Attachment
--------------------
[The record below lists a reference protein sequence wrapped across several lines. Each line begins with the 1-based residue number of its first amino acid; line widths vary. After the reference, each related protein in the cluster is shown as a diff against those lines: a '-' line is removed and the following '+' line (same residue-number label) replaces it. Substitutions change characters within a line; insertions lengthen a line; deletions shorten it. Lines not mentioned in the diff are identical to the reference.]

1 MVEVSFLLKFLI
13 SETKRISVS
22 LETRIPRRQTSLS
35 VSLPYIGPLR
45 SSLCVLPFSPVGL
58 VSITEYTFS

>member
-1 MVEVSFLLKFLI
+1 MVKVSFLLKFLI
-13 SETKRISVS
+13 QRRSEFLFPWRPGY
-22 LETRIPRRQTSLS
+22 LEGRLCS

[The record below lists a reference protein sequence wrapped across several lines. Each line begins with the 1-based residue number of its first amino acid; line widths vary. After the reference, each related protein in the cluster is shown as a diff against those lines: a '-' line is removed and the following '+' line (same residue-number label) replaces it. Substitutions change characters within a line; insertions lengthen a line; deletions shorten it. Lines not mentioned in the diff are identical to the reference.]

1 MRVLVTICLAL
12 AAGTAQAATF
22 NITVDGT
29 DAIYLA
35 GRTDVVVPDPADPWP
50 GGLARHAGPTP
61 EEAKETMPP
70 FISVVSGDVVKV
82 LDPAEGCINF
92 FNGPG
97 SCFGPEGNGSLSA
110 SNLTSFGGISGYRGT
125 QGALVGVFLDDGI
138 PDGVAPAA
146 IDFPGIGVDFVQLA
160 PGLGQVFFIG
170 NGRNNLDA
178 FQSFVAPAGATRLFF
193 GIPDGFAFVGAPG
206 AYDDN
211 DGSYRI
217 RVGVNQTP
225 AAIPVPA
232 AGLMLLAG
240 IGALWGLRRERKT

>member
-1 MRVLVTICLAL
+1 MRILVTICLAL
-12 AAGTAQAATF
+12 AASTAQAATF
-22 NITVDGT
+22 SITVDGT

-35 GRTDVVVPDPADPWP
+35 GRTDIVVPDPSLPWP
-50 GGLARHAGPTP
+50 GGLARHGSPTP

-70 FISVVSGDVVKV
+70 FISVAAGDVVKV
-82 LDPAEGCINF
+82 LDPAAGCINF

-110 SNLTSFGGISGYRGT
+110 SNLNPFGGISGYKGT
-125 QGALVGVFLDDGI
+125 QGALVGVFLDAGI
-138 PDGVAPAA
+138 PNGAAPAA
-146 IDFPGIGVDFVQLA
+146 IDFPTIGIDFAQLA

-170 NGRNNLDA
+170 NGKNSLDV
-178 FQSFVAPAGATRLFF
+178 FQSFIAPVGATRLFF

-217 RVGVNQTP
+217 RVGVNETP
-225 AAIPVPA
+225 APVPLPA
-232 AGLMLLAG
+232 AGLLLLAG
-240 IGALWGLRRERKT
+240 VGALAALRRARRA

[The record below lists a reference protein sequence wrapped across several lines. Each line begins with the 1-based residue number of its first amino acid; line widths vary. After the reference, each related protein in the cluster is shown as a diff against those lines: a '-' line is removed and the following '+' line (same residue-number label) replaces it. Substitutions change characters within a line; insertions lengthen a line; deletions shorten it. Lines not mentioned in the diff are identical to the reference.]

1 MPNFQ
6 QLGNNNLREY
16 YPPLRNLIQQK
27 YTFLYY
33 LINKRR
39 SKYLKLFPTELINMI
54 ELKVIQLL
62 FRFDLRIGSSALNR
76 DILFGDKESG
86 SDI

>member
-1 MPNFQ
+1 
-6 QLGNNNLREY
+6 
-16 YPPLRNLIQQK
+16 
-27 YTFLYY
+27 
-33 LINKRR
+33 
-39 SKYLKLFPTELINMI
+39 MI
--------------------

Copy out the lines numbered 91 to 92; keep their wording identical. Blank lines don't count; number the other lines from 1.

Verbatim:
+6 
-16 YPPLRNLIQQK